Date: 07.03.2016

Source: Bulgarian Industrial Association

Readed: 4158

GEMA – Gender-Equal Management Approach

Conclusions of the

conference – discussion hosted by the Bulgarian Industrial Association


“Gender balance in business – let’s break the glass ceiling”

7 March 2016, Sofia

Main objectives:

–       to present the European GEMA project to a broader audience and draw the attention to the gender equality in boards and management teams

–       to make a project-related campaign for the women’s day (8 March)

Participation – over 30 participants:

  • Representatives of 2 Bulgarian ministries
  • Member of the European Parliament and ex-member of the national parliament
  • Representatives of sector organizations – members of BIA
  • Representatives of Bulgarian trade unions
  • Representatives of gender and women entrepreneurship organizations
  • Representatives of companies
  • BIA staff members
  • TV, radio and other media

The event was moderated by the Executive President of BIA and it was organized in cooperation with the Association of women entrepreneurs in Bulgaria having close relation to and deep interest in the gender equality development.

Lydia Shuleva on behalf of the Council of women in business in Bulgaria welcomed the initiative but could not attend the event.

The event focused on the following main points;

  1. Presentation of the GEMA project (Gender-Equal Management Approach)
  2. The equality of women and men in economic decision-making – measures and policies by the Ministry of labour and social policy
  3. Measures and policies for women’s entrepreneurship encouragement by the Ministry of economy
  4. Participation of women in the decision-making process at national and international level – the trade unions’ viewpoint
  5. Gender equality development in Bulgaria, the role of women in management positions and the glass ceiling – the gender organizations’ viewpoint

Some interesting statistics and information presented:

  • Women are 60% of university graduates in the EU.
  • Women represent 52% of the European population, but only 34% of self-employed and 30% of the start-ups.
  • Less than 3% of the largest public companies are led by a woman.
  • Men represent over 80% in the boards of largest public companies and women less than 20%.
  • SMEs run by women are 10 to 20 percent more profitable, and their turnover is 50% higher than average.
  • Women control as much as 70% of consumer spending globally. Women are often in charge of household spending on financial services, healthcare and insurance, and have been estimated to account for 93% of food and 65% of car purchases.
  • Women who are business owners in Bulgaria are around 40 000. 18% of them are owners of large enterprises. Women managers are mainly in trade and services but increasingly common in the hospitality and real estate
  • A number of studies show that investors react much better when the board of directors includes women
  • A higher participation of women in corporate boards leads to better economic indicators. The women on boards directive is blocked already two years in the Council.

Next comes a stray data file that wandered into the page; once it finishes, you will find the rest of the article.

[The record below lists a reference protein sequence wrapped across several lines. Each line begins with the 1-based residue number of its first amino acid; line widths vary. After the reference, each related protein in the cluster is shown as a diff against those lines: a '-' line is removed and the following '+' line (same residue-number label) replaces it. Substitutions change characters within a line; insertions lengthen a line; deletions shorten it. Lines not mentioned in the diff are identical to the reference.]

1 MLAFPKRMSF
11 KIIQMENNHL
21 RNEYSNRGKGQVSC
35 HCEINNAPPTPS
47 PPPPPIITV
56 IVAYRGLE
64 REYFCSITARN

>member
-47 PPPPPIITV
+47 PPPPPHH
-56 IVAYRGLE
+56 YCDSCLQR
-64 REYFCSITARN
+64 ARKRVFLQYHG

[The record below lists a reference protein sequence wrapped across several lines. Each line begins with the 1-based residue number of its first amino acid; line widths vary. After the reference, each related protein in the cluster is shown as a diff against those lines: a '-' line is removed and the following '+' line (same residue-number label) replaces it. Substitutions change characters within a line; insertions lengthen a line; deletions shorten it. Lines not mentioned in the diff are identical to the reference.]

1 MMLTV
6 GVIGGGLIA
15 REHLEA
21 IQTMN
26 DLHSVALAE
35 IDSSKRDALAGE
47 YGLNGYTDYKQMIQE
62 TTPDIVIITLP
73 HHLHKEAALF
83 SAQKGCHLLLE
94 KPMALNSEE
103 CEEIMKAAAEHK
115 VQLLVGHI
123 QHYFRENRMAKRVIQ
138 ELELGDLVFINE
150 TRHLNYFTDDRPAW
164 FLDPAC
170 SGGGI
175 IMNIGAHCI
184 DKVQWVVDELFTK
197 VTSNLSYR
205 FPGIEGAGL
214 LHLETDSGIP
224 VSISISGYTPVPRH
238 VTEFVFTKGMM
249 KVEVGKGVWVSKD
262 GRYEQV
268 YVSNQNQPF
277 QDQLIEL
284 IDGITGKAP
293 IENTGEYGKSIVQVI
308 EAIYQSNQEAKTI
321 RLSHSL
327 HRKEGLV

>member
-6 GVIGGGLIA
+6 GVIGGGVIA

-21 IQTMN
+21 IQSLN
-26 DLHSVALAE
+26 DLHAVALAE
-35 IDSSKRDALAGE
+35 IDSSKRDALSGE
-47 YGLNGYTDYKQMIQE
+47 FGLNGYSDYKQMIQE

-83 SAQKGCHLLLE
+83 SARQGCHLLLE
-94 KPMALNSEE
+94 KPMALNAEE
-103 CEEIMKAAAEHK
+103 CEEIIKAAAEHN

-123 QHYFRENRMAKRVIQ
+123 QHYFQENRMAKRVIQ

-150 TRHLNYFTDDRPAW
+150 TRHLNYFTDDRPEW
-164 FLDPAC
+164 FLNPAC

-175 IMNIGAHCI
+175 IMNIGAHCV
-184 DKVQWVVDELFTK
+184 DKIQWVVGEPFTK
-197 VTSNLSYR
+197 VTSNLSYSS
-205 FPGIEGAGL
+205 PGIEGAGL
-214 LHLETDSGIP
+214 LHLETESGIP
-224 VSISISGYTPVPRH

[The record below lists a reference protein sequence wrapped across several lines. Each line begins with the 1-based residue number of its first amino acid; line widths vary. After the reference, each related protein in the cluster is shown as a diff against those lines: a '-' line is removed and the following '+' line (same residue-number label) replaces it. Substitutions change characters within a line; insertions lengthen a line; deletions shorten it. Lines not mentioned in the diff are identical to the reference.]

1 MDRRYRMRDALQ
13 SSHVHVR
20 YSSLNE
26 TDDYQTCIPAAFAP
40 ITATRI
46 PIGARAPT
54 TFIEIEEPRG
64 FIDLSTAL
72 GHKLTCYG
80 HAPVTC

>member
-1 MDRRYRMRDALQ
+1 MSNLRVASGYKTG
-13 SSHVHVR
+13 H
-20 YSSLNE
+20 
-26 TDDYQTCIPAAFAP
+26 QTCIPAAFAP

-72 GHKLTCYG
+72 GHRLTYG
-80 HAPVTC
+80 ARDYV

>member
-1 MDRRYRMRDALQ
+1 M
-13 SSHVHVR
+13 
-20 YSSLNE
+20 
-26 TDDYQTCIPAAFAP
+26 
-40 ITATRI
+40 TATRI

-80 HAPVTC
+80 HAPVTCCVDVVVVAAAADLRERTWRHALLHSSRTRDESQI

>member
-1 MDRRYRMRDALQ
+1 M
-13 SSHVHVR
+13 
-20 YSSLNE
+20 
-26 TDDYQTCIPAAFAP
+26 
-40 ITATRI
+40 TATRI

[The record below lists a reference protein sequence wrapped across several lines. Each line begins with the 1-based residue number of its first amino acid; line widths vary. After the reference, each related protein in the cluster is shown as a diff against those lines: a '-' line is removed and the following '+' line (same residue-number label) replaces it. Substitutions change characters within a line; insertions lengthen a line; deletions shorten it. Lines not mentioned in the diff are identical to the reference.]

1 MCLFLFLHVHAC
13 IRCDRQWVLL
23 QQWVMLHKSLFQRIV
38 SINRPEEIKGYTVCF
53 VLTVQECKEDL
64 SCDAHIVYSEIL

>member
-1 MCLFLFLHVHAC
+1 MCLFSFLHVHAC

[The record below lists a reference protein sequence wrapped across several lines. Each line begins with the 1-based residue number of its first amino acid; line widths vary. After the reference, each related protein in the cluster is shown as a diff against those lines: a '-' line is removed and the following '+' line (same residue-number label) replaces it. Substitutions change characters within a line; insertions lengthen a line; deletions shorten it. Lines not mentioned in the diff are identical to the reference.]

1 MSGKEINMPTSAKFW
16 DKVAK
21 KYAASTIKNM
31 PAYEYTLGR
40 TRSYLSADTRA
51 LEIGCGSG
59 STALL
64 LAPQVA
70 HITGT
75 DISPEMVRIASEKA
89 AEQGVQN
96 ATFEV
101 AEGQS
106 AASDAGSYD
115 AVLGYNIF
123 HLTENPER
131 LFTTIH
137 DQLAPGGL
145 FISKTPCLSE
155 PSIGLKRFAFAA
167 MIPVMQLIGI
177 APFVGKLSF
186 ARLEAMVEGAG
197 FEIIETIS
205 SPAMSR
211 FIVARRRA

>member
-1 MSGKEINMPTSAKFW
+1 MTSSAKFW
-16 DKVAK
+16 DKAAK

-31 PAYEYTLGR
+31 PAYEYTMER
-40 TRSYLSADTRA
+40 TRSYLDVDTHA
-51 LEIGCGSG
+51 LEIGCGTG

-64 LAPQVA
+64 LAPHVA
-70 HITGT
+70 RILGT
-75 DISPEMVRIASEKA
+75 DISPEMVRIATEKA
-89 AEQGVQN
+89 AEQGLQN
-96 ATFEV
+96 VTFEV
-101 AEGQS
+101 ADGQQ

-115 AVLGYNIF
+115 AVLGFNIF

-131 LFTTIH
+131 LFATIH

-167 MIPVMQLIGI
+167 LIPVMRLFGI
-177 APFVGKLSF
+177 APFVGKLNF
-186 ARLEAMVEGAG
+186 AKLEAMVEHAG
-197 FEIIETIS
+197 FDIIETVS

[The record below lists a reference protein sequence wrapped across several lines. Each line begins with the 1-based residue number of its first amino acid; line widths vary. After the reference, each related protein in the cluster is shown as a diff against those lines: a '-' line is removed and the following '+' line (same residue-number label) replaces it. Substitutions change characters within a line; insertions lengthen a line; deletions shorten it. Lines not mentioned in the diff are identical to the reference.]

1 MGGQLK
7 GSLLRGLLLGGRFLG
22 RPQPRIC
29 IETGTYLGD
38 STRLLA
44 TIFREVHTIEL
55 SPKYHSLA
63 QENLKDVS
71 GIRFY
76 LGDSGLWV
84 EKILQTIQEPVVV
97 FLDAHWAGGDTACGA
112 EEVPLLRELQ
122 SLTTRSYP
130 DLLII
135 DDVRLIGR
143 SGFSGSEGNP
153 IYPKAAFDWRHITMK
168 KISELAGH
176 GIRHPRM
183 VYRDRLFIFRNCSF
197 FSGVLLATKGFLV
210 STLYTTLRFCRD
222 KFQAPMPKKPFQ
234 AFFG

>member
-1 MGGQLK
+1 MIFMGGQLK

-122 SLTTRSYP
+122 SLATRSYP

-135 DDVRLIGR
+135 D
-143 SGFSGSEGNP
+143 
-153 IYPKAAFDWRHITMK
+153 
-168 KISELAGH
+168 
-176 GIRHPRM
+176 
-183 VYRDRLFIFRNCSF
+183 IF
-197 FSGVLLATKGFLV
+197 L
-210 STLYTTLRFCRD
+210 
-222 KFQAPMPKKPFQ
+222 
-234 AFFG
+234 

• Female entrepreneurship may be a driving economic factor in any EU country.

A broad discussion followed the presentations and speeches.

Major conclusions:

Two major questions provoked temperamental debates between the participants:

  • To fight out or to empower the right of women to take managerial positions and become part of boards.
  • To make the gender quota in boards a must for companies or not

Employers, supported also by BIA, backed the opinion that any quota enforced by law is not good for businesses. The business activities and characteristics of the individual companies should be taken in consideration. Women and men, regardless of gender, need to show their potential and skills prior to reaching top positions in management teams. The place of women in business, in itself, is a challenge and challenges move the society.

The opinion of this group was to let the employer decide alone whether to appoint a man or woman. The existing written rules should be followed and the entrepreneurs just have to prepare an in-house strategy when hiring an employee of whatever gender.

On the other side, trade unions together with women organizations supported the idea that we need first to change the existing stereotypes to women in work and this can be realized by introducing short-term legally-binding quota. Norway was mentioned as a good example where this legal measure helped avoiding stereotypes and increasing the performance of company boards.

Ministries were also in favour of introducing and promoting temporary gender equality measures in order to attain good gender diversity in the company management.

There is no equality when there are not common solutions and dialogue between men and women. The social dialogue takes an important place and the gender equality may become part of the bilateral social dialogue negotiations.

A strategy to promote reconciliation of the work and family life must be developed.

 The glass ceiling will break when we break the stereotypes of thinking and when good examples prevail over the prejudices. Despite what the Ministry of Economy and the Ministry of Labour and Social Policy are doing, the most important would be the efforts of the Ministry of Education because small children should learn good and working patterns of behavior from their early years.